Dead Caterpillar

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Some sweet ‘n sour sentiments in sentences

Saturday, Jan 8th, 2011

Some write words, some write meanings.

Don’t read readings. Eat meanings.

(“I took the little scroll from the angel’s hand and ate it. It tasted as sweet as honey in my mouth, but when I had eaten it, my stomach turned sour.”)

Much is said in the absence of words.

“I don’t know” is a more wise and knowing answer than most answers.

(It is an answer which carries its own proof.)

Eloquence can disguise a lie or half-truth.

(What good is it to gain your own soul when the whole world is lost?)

Place two meanings in one word rather than one meaning in two words.

Language is anyone’s tool.

(Use it too much and be thought a fool.)

Age is not always the harbinger of wisdom. My grandfather taught me that.

Youth is always the harbinger of folly. I am my greatest teacher.

If you want success do not try hard to avoid failure.

(For fear of failure is failure defined and success means leaving failure behind.)

Every good quality you find in a person can be found compounded in another.

Take what qualities you love in people and make them a part of you.

Some people wouldn’t recognize an olive branch if it hit em’ upside the head!

People who have never attempted to sing are the most particular about pitch.

People are difficult to read but books really speak to me.


Is there such a thing as a beautiful beggar?

I have fallen in love with the morning.

Sometimes, at night, I make toast and pour myself a glass of orange juice just to feel a little morning sensation.

Foolosophy is the art of dividing things: mind and body, soul and mind, only body, body and soul but no mind, only mind …

Foolosophers slice and dice reality.

(Because nothing is more divided than the mind of a foolosopher.)

Foolosophy is about finding new angles.

(Life is cyclic and circle-shaped.)

Time is a cheat. Hope is a liar.

(Though the need for both is dire.)

A man will believe he is beautiful no matter how ugly he is; a woman will believe she is ugly no matter how beautiful she is.

Five small spoonfuls of sugar is the same as one giant spoonful of sugar.

(Just who do you think you are fooling?)

Advice to fat men: find a woman with a strong imagination.

Advice to fat women: don’t be fat.

Poetry is beautiful. Prose is meaningful.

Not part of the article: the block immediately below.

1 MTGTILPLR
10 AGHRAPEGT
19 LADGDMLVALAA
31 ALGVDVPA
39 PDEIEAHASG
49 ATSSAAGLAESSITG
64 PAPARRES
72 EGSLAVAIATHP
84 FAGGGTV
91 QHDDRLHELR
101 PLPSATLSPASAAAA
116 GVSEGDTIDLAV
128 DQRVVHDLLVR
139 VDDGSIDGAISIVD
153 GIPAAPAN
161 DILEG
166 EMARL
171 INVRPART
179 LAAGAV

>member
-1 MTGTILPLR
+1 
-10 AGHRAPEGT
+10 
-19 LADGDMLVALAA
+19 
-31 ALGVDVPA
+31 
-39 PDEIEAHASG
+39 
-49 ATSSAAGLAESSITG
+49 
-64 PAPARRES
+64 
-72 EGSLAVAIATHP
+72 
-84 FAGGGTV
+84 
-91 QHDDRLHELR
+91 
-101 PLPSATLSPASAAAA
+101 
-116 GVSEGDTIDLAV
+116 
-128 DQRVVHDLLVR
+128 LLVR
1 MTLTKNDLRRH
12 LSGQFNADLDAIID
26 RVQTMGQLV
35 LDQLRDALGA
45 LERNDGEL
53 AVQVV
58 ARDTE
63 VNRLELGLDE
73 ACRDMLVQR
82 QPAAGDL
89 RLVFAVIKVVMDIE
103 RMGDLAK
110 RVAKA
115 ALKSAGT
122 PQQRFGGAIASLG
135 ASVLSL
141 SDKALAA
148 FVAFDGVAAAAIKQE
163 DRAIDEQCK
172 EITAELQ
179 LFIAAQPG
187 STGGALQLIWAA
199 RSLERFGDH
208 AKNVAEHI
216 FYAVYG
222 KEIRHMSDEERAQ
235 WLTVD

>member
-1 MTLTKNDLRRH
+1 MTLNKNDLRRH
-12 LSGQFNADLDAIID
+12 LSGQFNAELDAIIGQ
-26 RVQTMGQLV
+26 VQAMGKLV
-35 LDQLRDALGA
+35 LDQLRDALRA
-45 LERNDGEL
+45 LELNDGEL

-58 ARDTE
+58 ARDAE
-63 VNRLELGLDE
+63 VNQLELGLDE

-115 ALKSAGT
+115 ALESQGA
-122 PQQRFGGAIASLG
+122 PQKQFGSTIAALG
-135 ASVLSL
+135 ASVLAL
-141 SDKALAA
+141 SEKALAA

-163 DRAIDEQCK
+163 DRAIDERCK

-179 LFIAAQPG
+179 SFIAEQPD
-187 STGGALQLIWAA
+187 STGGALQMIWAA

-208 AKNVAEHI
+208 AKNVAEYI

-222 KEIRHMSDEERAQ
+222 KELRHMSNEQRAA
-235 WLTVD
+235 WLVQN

Good poetry is prosaic. Good prose is poetic.

(“Beauty is truth, truth beauty.”)

(Listen to the way your conscience speaks to you. It is the way you spoke when you were a child.)

Cling to your child.

(“For theirs is the Kingdom of Heaven …”)

(And when the child departs, so does the conscience.)

A man once told me “rare is a brontosaurus on Broadway.” I admired that.

Moderation is the only idea which should be taken to an extreme.

It is easier to hate than love, that which is loved but cannot be had.

There is a modesty which aims to impress.

Grocery stores are lonely places.

Romantic infatuations are based on the idea that people are not interchangeable.

(Common wisdom can be defied because wisdom is not common. )

“From the overflow of the heart, the mouth speaks.”

(And from the core of the heart, the hand writes.)

Your mind is always being watched.

(No cloth can cover the naked mind.)

Smiling is a good excuse not to frown.

(Can the sun shine while it still rains?)

Observe, filter out, take in, move on.

Impart yourself in someone or something.

Write yourself down, if you must.

(It may still be there after you die.)

One Response to “Some sweet ‘n sour sentiments in sentences”

  1. Tim Jones says:

    Chris, wow. My head is hurting from the thoughtful pondersings you have presented here. Some really compelling observations (and some funny ones too, I might add). You really pushed the envelope with this one, and that’s a compliment, in case that was not clear. Curious: did this post come easily or did you really have to work at it? Sort of stream of consciousness style, which is not nearly as easy to do as one might think. Well done, sir. Well done.

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